In February 1971, physicists at the National Accelerator Laboratory in Batavia, Illinois, began testing the biggest machine in the world: a ring-shaped, 200-billion-electron-volt (BeV*) proton synchrotron particle accelerator. The stakes were high. NAL director Bob Wilson had told the U.S. Department of Energy that he could get it running within five years for $250 million, and they were four years in. They soon ran into a perplexing problem: Magnets that were essential to its operation kept failing.
The low-tech solution proposed for this high-tech trouble? A ferret named Felicia.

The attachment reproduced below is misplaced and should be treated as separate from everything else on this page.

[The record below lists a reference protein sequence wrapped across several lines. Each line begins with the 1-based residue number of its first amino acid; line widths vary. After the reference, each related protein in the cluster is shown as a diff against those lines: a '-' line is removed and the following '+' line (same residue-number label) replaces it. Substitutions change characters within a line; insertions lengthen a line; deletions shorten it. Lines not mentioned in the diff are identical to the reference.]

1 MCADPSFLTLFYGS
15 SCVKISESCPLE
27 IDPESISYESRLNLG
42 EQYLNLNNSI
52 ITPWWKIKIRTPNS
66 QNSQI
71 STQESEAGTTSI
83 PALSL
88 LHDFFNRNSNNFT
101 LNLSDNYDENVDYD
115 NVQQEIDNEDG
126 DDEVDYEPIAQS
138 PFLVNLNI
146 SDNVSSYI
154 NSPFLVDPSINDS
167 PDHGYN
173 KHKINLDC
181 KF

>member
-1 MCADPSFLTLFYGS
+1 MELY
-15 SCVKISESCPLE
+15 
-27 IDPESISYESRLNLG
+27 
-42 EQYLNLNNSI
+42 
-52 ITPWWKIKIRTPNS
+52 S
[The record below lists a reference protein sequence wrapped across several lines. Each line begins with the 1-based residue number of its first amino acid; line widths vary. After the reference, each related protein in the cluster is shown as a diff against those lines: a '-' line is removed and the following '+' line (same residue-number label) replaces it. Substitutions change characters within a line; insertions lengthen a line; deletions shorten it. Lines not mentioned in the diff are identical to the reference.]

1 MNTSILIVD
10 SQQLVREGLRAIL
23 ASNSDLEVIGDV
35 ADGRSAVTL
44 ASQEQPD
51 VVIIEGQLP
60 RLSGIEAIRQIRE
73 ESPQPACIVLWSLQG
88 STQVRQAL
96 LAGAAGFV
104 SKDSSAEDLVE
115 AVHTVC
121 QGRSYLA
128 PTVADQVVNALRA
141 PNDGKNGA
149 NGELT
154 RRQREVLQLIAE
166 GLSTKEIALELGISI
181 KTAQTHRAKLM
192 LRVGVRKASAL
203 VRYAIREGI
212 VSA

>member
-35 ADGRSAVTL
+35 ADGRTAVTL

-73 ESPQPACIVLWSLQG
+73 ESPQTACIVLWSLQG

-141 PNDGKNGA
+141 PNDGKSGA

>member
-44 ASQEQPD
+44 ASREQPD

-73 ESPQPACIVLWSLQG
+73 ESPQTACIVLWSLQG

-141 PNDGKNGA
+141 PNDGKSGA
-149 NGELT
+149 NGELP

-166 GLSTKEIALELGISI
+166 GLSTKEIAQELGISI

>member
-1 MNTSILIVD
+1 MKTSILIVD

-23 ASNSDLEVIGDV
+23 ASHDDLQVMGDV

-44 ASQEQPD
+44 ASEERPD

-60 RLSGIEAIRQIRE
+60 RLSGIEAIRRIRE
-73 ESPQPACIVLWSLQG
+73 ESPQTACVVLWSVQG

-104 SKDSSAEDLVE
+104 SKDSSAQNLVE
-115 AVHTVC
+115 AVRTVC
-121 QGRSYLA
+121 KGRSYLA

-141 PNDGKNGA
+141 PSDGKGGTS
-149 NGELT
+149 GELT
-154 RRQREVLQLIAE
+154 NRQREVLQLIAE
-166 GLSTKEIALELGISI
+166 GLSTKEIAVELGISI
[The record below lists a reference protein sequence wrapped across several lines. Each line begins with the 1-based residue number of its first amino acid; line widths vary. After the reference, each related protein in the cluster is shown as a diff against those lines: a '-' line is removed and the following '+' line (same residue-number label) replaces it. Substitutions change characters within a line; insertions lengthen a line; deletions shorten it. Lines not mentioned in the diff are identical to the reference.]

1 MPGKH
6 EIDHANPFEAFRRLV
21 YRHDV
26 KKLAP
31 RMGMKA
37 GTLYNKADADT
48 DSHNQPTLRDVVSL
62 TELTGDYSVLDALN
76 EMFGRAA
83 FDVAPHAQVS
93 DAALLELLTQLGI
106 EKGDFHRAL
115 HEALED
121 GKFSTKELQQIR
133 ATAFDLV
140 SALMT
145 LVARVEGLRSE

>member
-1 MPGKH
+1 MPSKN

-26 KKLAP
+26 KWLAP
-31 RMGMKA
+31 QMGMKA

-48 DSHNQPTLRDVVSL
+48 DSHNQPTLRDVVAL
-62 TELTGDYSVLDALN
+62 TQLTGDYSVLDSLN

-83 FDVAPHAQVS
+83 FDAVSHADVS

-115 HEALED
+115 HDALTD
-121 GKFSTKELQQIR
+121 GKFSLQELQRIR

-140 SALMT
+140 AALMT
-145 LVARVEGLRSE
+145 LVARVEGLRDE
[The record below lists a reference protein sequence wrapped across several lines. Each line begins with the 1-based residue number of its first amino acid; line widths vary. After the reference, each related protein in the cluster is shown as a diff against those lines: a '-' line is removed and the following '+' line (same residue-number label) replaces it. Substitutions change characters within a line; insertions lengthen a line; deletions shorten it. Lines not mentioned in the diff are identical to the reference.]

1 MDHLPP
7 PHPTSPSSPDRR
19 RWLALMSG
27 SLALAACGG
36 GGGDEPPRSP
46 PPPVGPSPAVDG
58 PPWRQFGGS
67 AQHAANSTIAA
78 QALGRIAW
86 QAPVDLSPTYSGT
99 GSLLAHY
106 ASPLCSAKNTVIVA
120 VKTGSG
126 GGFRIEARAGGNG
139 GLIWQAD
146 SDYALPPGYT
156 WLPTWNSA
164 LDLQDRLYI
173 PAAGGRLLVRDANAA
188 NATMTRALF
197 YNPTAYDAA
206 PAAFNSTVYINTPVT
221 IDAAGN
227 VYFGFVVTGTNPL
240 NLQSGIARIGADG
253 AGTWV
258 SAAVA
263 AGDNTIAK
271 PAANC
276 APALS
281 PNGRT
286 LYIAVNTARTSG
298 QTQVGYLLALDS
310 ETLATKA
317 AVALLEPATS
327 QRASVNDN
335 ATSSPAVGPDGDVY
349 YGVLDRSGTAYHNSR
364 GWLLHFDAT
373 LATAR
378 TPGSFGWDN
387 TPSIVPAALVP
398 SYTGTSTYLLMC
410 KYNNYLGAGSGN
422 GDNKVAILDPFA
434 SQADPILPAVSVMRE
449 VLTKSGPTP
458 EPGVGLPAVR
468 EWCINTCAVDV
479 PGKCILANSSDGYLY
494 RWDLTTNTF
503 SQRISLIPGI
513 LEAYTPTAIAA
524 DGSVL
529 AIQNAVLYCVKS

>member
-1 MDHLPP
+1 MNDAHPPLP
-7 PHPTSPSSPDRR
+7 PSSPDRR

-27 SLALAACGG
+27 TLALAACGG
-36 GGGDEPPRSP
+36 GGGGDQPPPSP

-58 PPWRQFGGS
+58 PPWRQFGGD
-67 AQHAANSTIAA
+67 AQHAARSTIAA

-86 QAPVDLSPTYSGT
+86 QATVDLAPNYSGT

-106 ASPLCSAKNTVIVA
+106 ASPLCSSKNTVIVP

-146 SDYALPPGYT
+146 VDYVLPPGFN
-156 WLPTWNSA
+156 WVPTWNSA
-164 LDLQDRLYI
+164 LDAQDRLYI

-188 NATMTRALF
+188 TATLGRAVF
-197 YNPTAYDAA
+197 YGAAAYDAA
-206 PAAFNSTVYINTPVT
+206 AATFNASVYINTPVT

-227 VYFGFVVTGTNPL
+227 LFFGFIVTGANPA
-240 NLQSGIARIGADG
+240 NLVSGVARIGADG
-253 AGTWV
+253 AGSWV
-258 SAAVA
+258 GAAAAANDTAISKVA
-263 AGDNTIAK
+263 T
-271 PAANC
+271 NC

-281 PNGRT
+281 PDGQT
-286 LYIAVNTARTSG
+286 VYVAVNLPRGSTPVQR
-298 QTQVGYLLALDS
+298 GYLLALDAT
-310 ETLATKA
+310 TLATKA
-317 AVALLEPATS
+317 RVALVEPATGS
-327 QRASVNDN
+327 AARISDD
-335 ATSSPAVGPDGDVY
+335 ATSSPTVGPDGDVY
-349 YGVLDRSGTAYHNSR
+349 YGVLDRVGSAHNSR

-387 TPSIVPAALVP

But first, a bit of background. The NAL—today known as Fermilab, after the physicist Enrico Fermi—has a chain of accelerators: a linear accelerator (linac), a booster, a recycler ring, and a main injector ring. The linac provides the proton beam and the initial jolt of energy; the booster accelerates it; the recycler “batches it” into groups of protons for a more intense beam; and the main injector ring zips the beam around tens of thousands of times to nearly the speed of light. The particles are then sent to various testing facilities, where they’re smashed together or against a fixed target. The resulting collision, observed by a particle detector, reveals their interiors and sometimes creates exotic particles. These are the most fundamental elements of the universe.